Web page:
The U.N. chief is taking aim at sexual abuse by peacekeepers, “one of my greatest disappointments,” saying he will repatriate the troops of countries that don’t act on allegations and has already started to suspend payments to countries when allegations are credible. Ban Ki-moon’s statements are in response to the first comprehensive assessment of peacekeeping in 15 years and largely agree with a high-level panel’s suggestions for a major overhaul. The U.N. has more than 105,000 troops and police in 16 missions in some of the world’s most dangerous places. Member states contribute the personnel and receive monthly payments in return. The report with Ban’s response intended for public release Friday, but The Associated Press found it on a U.N. website Thursday. AP on Stars and Stripes

Are Women Better Peacekeepers?
There are nowhere near enough female peacekeepers serving in United Nations peacekeeping missions. Obviously, this is a problem, but it’s not just about representation. It’s also because female peacekeepers are often more effective than their male counterparts.  The Daily Maverick

Tanzania Gears Up for its Closest Ever Elections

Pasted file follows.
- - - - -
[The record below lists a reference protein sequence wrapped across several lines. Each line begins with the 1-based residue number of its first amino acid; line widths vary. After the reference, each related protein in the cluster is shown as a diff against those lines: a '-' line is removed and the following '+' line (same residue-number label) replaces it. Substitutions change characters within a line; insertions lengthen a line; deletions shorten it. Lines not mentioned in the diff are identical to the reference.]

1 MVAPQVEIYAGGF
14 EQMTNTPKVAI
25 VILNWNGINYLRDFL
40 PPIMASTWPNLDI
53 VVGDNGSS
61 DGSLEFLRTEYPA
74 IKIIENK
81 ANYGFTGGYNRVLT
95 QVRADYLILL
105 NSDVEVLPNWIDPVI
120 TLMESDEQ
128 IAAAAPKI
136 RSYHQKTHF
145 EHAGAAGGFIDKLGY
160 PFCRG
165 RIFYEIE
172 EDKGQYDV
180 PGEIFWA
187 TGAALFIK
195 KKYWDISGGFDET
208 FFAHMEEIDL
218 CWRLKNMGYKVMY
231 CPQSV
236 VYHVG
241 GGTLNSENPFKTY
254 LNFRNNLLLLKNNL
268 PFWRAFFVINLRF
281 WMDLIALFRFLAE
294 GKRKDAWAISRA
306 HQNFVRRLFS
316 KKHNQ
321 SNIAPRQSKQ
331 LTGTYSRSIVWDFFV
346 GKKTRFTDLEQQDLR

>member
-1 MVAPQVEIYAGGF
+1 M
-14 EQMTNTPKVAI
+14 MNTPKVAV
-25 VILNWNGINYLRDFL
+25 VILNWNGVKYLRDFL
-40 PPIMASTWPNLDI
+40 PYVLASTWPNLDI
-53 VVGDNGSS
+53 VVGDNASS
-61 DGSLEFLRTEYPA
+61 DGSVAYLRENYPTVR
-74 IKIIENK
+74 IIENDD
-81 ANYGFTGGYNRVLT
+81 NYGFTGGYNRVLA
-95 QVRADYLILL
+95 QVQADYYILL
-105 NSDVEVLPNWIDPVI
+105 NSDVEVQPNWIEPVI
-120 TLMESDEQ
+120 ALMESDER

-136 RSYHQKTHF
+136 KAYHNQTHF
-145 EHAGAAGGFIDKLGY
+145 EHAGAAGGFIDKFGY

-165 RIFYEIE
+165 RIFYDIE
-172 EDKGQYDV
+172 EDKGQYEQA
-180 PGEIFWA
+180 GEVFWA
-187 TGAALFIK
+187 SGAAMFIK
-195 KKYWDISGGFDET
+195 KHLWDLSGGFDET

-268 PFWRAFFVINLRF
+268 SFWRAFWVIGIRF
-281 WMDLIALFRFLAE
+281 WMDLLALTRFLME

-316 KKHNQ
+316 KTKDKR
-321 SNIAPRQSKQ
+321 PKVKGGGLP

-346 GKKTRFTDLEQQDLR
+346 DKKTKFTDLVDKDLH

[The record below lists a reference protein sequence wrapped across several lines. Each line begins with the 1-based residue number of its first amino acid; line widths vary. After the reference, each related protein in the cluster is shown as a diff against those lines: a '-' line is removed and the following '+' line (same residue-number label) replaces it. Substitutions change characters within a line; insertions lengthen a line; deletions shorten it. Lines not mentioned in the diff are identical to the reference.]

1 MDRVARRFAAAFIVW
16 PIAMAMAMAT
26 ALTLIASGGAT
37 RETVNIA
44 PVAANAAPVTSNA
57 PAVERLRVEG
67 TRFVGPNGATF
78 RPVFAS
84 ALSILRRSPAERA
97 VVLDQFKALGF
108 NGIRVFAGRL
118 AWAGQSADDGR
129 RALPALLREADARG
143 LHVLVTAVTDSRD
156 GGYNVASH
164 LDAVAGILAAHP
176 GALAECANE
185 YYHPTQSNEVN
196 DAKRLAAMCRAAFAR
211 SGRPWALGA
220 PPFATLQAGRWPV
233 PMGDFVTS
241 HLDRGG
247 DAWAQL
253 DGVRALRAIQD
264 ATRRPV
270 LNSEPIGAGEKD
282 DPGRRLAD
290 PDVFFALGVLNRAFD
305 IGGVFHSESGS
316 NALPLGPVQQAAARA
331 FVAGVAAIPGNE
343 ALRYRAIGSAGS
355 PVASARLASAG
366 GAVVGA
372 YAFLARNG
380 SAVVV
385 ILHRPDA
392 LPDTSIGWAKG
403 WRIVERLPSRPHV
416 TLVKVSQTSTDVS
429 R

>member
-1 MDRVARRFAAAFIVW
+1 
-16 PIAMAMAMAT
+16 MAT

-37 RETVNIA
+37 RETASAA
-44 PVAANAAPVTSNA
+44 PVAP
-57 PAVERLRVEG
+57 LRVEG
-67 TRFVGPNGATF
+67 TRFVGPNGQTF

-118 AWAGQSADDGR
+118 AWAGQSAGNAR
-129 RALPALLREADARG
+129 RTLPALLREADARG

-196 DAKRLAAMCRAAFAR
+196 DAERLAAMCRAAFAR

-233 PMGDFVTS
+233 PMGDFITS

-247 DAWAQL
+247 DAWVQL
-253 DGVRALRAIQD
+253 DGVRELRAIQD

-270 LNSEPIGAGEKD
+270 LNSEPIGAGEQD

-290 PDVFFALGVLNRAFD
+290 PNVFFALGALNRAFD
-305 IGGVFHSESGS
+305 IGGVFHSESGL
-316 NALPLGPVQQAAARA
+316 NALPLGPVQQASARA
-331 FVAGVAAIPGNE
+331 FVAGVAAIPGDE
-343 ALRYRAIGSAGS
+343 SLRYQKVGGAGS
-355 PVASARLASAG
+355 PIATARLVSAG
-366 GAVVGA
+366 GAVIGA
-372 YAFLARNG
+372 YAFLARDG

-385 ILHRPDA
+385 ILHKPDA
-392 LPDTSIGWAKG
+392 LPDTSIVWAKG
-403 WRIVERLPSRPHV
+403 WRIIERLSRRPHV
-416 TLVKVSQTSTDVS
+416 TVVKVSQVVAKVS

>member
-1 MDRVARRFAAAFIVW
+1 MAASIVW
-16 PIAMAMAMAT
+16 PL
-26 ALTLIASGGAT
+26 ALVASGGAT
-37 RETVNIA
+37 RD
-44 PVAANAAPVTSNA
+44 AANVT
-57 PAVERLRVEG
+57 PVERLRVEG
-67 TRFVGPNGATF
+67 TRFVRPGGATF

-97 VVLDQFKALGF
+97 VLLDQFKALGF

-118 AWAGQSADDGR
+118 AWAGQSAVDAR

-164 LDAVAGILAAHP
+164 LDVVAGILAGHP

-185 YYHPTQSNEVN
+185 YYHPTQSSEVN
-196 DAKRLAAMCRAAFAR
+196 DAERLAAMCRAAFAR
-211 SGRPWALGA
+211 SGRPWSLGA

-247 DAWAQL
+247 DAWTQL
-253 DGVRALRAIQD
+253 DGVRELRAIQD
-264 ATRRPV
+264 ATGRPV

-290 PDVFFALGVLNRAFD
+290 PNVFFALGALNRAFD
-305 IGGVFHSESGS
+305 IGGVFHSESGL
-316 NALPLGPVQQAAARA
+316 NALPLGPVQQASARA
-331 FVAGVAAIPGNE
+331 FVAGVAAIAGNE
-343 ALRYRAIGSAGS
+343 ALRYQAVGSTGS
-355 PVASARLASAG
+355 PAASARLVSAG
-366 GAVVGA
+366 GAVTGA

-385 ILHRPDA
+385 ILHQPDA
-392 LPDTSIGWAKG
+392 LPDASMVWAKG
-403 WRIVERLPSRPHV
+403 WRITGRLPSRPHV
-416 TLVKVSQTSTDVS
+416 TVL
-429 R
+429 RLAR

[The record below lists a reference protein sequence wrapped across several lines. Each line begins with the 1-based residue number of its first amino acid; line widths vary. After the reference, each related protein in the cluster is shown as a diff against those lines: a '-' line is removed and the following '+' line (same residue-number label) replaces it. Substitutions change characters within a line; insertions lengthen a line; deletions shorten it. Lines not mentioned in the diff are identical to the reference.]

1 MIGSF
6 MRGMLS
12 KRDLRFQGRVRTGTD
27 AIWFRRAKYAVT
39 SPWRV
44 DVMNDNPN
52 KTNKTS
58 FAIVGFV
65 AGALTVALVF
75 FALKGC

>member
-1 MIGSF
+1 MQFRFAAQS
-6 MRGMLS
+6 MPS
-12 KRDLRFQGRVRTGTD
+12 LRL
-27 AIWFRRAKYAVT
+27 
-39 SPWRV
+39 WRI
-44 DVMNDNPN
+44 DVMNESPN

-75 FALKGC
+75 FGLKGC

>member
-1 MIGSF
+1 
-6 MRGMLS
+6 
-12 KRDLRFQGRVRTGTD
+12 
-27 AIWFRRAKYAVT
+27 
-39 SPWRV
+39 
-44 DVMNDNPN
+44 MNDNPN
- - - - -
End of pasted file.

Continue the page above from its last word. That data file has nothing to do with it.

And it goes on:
Tanzania’s 25 October presidential and parliamentary elections will be hotly contested and may turn out to be the closest elections in the country’s history. As the campaigns get underway, the ruling Chama Cha Mapinduzi (CCM) party still has a clear edge, but that could easily erode over the next five weeks. The CCM has made several political missteps and the opposition parties are more united than in the past. The defection of former CCM prime minister and political heavyweight Edward Lowassa to the opposition has generated fissures inside the ruling party and given an added boost to a more unified opposition. While the CCM clearly has some strong electoral advantages, there are growing indications that its long-term grip on power is continuing to dissipate.  African Arguments